But I digress: Constitutional wisdom

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By John Pawlak

We The People ... a beautiful sentiment, isn’t it? It was pure genius to use such simple words to launch such a powerful document. It took just three little words – written, by the way, in very large letters – to summarize the entire purpose for writing the document in the first place. Of course, I’m talking about the Constitution. It’s an amazing document.

Ever read it?

It’s truly amazing what you can learn when you do read the Constitution. For instance, did you know that the Constitution explicitly states – and I quote – “All forms of psychological and physical torture and inhumane treatment shall be prohibited. Any confession coerced by force, threat, or torture shall not be relied on.”

So why does our government condone torture and admit coerced testimony in its prosecution of enemy combatants? Haven’t they read the Constitution?

The Constitution also explicitly prohibits wiretapping without a warrant. Yes, it does. It really does.

The Constitution states – and I quote again – “The freedom of communication, and mail, telegraphic, electronic, and telephonic correspondence, and other correspondence shall be guaranteed and may not be monitored, wiretapped or disclosed except for legal and security necessity and by a judicial decision.”

The Constitution also states, “The law shall protect the inviolability of the private life of citizens. Correspondence, wires, telephone calls and other means of communication shall have their own sanctity and their secrecy shall be guaranteed.”

I’m not making this up. I am quoting the Constitution verbatim. You can go read it for yourself. Now, why our own government would violate something so clearly prohibited is a good question. I sometimes wonder if they’re listening in on my phone calls or e-mail.

DHS ee can you hear me now? Good! Can you hear me now? Yeah, I thought so.

The Constitution contains many other statements regarding torture. It reads, “No person shall be subjected to torture for the purpose of extracting evidence.”

That’s pretty clear, isn’t it? Now, some people may argue that the word “torture” needs to be defined. Oddly enough, these are the same people who ridiculed President Clinton for his equally inane statement of “It depends on what the meaning of the word ‘is’ is.”

We all know what torture is. Using those famous words of Justice Potter Stewart, it might be difficult to define, but we know it when we see it. Fortunately, we don’t really need to argue this point. The Constitution says much more on the subject. Here are some more excerpts – verbatim.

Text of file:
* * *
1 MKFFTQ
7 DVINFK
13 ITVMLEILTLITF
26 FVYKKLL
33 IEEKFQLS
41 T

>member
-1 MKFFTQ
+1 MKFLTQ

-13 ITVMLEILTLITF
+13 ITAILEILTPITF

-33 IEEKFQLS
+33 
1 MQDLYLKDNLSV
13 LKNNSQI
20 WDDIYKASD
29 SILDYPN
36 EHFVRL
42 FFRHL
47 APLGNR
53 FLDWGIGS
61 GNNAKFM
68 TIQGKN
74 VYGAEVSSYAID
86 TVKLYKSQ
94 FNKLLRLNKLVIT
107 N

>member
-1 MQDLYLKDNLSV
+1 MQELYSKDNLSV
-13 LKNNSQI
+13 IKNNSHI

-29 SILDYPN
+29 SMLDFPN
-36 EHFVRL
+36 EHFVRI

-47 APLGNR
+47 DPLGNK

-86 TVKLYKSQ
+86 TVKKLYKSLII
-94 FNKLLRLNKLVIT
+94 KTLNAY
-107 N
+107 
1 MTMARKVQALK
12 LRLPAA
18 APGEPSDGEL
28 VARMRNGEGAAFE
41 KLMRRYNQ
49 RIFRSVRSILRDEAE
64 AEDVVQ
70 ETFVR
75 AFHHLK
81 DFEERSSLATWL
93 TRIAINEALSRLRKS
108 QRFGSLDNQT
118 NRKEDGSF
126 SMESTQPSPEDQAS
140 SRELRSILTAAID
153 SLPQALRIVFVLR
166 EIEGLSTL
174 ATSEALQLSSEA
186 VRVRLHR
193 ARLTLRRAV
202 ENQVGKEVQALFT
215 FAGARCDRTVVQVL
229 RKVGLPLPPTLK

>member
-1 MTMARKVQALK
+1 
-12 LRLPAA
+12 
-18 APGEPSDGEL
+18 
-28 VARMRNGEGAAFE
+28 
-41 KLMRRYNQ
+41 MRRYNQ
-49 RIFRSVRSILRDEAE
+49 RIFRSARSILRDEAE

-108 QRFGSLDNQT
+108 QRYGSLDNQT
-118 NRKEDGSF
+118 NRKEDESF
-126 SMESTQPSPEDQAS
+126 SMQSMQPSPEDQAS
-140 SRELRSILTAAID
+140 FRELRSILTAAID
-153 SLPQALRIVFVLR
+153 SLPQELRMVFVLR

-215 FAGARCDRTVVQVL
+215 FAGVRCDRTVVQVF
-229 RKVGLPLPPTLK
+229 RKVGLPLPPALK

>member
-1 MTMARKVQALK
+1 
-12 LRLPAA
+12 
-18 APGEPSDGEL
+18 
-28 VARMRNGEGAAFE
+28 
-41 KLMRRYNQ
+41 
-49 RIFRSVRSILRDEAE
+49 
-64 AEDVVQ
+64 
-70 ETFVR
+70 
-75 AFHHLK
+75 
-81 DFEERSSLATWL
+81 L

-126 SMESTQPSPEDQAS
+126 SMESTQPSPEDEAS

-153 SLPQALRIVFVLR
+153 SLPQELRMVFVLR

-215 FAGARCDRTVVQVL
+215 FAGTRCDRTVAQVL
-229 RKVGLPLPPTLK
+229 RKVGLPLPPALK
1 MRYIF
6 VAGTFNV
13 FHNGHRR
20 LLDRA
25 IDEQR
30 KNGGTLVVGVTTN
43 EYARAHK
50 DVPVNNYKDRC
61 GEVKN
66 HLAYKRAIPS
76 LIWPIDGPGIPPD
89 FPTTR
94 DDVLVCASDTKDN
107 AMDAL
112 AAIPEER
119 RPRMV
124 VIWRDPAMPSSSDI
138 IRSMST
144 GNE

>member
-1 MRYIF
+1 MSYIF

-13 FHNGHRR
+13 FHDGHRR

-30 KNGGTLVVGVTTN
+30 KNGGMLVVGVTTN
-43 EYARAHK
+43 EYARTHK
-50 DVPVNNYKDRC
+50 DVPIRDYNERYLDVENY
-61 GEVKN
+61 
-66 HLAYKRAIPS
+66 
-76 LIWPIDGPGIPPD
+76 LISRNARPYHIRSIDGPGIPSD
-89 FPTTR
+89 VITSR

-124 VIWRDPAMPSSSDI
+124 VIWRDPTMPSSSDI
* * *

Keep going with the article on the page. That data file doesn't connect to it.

“No one may be tortured physically or mentally or be treated in a humiliating manner.”

The Constitution also states that “the law defines the punishment of whoever commits such an act.” So not only is torture prohibited by the Constitution, those people performing the torture and those people who sanction it must be punished.

And more excerpts: “Any person arrested, detained or his freedom restricted shall be treated in the manner concomitant with the preservation of his dignity. No physical or moral harm is to be inflicted upon him. He may not be detained or imprisoned except in places defined by laws organizing prisons. If a confession is proved to have been made by a person under any of the aforementioned forms of duress or coercion, it shall be considered invalid and futile.”

“Everyone shall have the right not to be forced to make any confessions or admissions of any evidence that may be brought against him during the trial. No evidence obtained in such a manner shall be legally admissible.”

Yes, I know ... you’re saying that these quotes are NOT in the Constitution. Well, trust me ... they are. So are the following excerpts.

• “No one shall be arrested or detained without being charged or convicted of a crime except in accordance with such procedures as are laid down by the law. Everyone shall have the right not to be subjected to cruel, inhuman or degrading treatment or punishment.”

• “An accused is considered innocent until convicted by a final decision of an authorized court. Torture of human beings is prohibited. No person, even with the intention of discovering the truth, can resort to torture or order the torture of another person who may be under prosecution, arrest, or imprisoned, or convicted to punishment. Punishment contrary to human integrity is prohibited.”

These excerpts are wonderful examples of the freedoms not merely enumerated, but demanded by the Constitution! There’s just one teeny weeny problem.

These excerpts are taken from the Constitutions of Iraq, Syria, Egypt, Afghanistan and Ethiopia.

Iraq, Syria, Egypt, Afghanistan and Ethiopia? We the people should think about this.

John Pawlak is a teacher at Santa Fe Public Schools. For fun, he studies Vedic mathematics, archaic history and philosophy. E-mail him at johnrp9265@comcast.net.